Wadi Howar

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Wadi Howar (Wadi Howa) is a wadi in Sudan and Chad. It travels approximately 400 kilometres in a northeasterly direction from the Ouaddaï highlands in Chad across the North Darfur state of Sudan, before losing itself in the Libyan Desert. Towards its western end it forms a part of the international boundary between Sudan and Chad, separating the West Darfur state of Sudan and the Borkou-Ennedi-Tibesti Region of Chad.

The wadi is the remnant of the ancient Yellow Nile, a tributary of the Nile,during the Neolithic Subpluvial,it was one of the largest rivers,lasting until 1500 BC,when the Sahara Desert returned to it present point [1] It met the Nile near the southern point of the Great Bend. the present extremely arid western part of Upper Nubia (northern Sudan)was temporarily linked to the Nile by way of a hitherto unknown 400 kilometer long tributary. From about 9500 to 4500 years ago, lower Wadi Howar flowed through an environment characterized by numerous ground water outlets and freshwater lakes. Savanna fauna and cattle-herders occupied this region, which today receives at most 25 millimeters of rainfall per year. At that period the southern edge of the eastern Sahara was 500 kilometers further north than today and ground water resources were recharged for the last time.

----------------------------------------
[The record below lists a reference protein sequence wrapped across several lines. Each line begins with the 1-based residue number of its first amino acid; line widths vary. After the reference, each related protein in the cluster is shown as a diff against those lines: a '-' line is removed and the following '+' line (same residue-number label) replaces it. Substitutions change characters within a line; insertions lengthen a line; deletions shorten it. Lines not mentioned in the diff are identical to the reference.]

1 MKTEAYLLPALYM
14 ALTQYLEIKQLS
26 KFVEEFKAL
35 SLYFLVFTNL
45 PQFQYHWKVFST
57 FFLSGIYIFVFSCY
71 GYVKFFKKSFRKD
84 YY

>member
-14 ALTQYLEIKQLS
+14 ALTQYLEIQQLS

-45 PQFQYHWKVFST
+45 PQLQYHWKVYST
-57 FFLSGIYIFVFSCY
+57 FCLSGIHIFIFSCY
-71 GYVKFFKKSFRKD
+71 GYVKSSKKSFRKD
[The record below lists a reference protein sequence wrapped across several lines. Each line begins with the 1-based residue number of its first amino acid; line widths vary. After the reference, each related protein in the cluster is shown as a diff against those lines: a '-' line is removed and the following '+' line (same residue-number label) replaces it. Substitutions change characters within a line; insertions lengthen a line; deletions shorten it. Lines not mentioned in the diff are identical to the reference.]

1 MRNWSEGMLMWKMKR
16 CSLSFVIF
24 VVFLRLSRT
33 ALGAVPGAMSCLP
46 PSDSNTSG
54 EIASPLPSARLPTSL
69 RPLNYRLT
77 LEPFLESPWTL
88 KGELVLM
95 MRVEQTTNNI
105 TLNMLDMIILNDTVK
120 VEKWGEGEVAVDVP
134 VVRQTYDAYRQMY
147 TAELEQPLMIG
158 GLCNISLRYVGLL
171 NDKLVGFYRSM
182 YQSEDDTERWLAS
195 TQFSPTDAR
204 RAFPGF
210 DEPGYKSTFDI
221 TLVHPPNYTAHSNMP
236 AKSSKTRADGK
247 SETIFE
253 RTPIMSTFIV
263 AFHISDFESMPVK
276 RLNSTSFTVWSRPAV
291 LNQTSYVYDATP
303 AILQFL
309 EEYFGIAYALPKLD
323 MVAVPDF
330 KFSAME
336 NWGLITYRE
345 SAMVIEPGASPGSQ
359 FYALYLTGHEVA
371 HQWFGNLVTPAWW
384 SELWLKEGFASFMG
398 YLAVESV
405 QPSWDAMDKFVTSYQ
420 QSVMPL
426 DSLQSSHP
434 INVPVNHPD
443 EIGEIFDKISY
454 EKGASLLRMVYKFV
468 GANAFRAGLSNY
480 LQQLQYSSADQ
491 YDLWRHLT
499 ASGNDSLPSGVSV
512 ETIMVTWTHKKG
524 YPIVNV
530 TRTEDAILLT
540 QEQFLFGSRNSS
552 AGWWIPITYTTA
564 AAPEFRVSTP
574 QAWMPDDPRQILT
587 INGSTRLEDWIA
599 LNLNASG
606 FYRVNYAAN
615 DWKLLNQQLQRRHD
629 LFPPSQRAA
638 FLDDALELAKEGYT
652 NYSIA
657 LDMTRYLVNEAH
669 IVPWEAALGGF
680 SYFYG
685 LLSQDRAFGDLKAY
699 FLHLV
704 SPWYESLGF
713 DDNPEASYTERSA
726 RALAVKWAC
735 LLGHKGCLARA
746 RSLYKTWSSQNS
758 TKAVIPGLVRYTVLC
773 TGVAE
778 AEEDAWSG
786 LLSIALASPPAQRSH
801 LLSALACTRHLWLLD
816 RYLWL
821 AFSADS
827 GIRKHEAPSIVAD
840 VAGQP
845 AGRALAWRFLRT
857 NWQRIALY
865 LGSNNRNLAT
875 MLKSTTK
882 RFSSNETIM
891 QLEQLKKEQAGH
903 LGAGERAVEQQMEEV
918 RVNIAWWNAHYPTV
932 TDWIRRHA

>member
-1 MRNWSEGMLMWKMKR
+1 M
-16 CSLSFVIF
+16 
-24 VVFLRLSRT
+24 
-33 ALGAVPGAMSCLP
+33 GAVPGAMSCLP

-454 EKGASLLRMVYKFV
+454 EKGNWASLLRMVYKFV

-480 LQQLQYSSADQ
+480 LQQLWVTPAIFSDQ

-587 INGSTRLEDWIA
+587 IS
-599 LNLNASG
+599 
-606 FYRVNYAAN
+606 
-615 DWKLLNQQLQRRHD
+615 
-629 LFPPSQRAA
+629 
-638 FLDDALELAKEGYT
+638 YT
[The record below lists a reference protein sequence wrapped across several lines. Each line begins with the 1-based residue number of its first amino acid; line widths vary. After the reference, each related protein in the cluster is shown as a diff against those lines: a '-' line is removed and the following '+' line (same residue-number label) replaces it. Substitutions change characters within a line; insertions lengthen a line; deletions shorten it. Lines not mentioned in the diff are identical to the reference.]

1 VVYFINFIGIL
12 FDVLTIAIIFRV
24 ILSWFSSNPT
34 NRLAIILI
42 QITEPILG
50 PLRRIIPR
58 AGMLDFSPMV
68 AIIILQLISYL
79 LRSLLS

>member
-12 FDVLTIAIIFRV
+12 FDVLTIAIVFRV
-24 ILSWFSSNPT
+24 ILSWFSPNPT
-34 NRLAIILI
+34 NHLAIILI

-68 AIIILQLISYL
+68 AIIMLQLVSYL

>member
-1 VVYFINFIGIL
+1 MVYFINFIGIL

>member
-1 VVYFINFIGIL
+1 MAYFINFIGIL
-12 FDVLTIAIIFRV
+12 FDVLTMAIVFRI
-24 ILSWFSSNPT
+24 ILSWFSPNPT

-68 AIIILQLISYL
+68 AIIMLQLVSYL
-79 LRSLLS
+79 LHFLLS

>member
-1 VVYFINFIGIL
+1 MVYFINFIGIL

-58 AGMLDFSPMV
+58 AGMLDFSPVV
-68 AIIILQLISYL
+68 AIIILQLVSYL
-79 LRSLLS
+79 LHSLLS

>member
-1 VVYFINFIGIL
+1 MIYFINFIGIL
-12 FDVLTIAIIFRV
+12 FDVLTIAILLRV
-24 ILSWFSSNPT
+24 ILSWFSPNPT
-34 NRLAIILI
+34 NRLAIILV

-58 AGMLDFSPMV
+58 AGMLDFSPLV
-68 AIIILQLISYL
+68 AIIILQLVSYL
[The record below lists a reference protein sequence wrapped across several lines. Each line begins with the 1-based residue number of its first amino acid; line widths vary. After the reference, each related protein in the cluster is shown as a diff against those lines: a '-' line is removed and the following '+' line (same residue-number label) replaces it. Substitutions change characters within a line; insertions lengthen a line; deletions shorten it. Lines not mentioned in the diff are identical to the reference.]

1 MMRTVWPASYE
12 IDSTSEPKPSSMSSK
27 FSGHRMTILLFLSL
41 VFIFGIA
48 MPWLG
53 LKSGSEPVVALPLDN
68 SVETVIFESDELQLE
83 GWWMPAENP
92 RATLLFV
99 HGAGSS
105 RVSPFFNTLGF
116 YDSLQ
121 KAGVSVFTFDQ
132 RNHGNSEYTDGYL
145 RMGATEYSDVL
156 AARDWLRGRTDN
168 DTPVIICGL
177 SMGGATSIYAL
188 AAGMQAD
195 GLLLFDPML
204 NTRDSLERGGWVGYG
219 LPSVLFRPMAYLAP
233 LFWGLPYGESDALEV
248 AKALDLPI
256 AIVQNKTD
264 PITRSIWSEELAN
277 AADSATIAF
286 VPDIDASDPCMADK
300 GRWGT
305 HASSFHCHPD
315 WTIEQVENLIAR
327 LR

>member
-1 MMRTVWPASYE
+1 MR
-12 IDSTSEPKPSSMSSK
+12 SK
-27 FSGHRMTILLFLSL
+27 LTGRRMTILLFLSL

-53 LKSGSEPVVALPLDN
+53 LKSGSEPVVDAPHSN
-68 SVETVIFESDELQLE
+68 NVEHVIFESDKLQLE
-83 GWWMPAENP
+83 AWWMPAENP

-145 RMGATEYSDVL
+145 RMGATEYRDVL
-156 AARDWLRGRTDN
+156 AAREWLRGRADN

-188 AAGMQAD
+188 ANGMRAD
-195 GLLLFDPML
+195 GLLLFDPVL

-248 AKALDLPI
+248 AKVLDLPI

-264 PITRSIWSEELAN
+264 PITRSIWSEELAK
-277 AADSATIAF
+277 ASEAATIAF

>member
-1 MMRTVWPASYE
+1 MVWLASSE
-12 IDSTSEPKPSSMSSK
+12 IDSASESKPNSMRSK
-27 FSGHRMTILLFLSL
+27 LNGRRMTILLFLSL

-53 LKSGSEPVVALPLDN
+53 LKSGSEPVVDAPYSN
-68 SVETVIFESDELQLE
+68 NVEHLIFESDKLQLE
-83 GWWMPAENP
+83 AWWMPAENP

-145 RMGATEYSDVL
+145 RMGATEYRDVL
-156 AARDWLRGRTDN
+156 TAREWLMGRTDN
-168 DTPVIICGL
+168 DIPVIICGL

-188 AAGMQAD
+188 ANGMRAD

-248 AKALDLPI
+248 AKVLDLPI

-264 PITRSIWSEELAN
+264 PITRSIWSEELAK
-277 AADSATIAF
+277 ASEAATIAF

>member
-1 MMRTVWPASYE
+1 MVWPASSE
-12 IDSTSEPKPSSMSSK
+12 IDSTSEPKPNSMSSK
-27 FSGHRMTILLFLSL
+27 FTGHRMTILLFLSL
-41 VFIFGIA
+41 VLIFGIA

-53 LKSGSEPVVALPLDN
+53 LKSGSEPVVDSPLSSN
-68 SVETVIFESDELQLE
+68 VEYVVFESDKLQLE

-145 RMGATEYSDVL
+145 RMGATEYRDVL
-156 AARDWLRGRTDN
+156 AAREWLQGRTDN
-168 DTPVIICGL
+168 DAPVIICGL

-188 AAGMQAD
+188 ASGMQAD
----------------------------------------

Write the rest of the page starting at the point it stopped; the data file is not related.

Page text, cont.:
References[edit]

  1. ^ Keding, B (2000). "New data on the Holocene occupation of the Wadi Howar region (Eastern Sahara/Sudan)." Studies in African Archaeology 7, 89–104.

Coordinates: 18°03′26″N 30°56′55″E / 18.05722°N 30.94861°E / 18.05722; 30.94861